Sheila:  Oh we would have a blast!  Come in the sumemr and we would travel to the Mall of America and enjoy a great day of shopping, browsing and eating great foods.  I would hook you up with a bike and we would join in one of the many 50 mile bike tours that go on spring through fall.  We would meet so many great people and experience the great tastes of Minnesota.  A day or two on the lakes - boating or fishing, a day at the Mansions in Little Falls and perhaps the Apple Festival in ALexandria, The Blueberry festival in Ely or the haunted ship tour in Duluth to round out your time.

Booklogged: Who are some authors that hail from your state? 

Sheila:  Tami Hoag, John Sanford, Charles Schultz, Jon Hassler, Lorna Landvik, Scott Fitzgerald, Tim O'Brian, William Krueger, ... I know I am probably forgetting some great ones...

Booklogged:  Do you have a favorite book set in your state? 

Sheila:  I am going to go with The Little House on the Prarie books.  I grew up with them and enjoyed the references in them made to Minnesota. As a young girl my mom had bought me a beautiful boxed set of all the books.  through the years I do not know what happened to them but I do wish I still had them today.

I want to thank Sheila for taking time to answer my questions.  I can't wait to visit Minnesota and spend time enjoying its beauty.  I'll be looking you up when I do, Sheila!

HELP!  If you are, or know someone who is, from one of these states will you leave a comment or email
me.  Thank-you.
  • North Dakota
  • Alabama
  • Oklahoma
  • New Mexico 

Contest Central Fridays

Are you hosting a giveaway, a contest, a scavenger hunt, a chance to win something?  Let the blogging community know about it.  This is the "Farmers Market" of contests.  If you are hosting a contest of any kind and want to spread the word, just sign up usingMckLinky.

Where MckLinky asks for the title, please type what you are giving away, the deadline date and if the contest is Int (international) or US/Canada.
Example:  $25 Gift Card to GameCentral (10/30) Int

You can find Contest Central every day of the week by clicking on the button at the top left sidebar. PLUS there are buttons for sites that are always giving away things. Check it out!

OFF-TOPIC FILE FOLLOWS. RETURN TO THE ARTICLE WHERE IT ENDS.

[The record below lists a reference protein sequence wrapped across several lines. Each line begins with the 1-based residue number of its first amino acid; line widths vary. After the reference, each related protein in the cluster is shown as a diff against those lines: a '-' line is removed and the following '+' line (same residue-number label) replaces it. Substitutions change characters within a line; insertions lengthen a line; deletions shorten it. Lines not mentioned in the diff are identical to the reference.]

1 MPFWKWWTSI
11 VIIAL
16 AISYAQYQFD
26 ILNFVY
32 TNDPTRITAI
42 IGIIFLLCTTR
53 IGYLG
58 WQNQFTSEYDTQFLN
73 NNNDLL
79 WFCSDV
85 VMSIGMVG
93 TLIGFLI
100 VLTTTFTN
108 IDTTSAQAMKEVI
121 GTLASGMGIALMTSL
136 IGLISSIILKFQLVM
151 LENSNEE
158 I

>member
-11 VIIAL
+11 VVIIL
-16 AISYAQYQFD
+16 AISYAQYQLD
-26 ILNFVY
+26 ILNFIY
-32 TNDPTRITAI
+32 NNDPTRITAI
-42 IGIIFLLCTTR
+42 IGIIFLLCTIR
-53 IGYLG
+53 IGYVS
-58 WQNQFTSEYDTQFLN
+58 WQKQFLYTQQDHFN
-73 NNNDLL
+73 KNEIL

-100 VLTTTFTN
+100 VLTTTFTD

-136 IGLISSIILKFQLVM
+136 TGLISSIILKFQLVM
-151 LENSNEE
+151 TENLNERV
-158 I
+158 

Wednesday, October 14, 2009

Chin and the Magic Stones

by L.J. Salazar

This is Salazar first children's book in English.  It's a fantasy  that addresses issues such as growing up, insecurity and self-doubt, the innate need for confidence and the importance of good relationships with those we love the most - whether they are human or animal.

I am a firm believer in self-realization and visualization, but I think this presentation is somewhat preachy in the early chapters.  True, it's aimed at a middle-school audience and some of these ideas may be new to them, but I kept wondering how my grandchildren would respond to the obvious telling.

There were several times that Chin would visualize something he wanted, like a bow and arrow, and the next day it showed up int the mailbox.  How is that going to be translated by young kids?

The fantasy story was good and I'm sure would appeal to young readers.  And I liked how Chin fights the shadow minions that are whispering negative thoughts to the neighbor children.  Chin has discovered he has a very important mission and in order to accomplish all his tasks he must find all the magic stones and conquer the Shadow Lord.  In this book, Chin discovers two of the stones so there will be more books coming out that will continue the adventure.

My suggestion would be to read this book along with your child so you can discuss the ideas at the beginning of the book together.

Tuesday, October 13, 2009

Mom's Chili Friend Amy is hosting the Fall Festival Recipe Exchange.  Can you believe she's recouped enough from BBAW to think of something else so fun and creative.  She must have boundless amounts of energy.

When the weather starts getting chilly and the trees are decked out in beautiful shades of orange, yellow and red my tummy automatically shifts from its desire for summer squash, swiss chard and cucumbers to yearnings for soups, meatloaf, apple crisp, and baked acorn squash.  (It never does stop its hankering for fresh tomatoes, though!)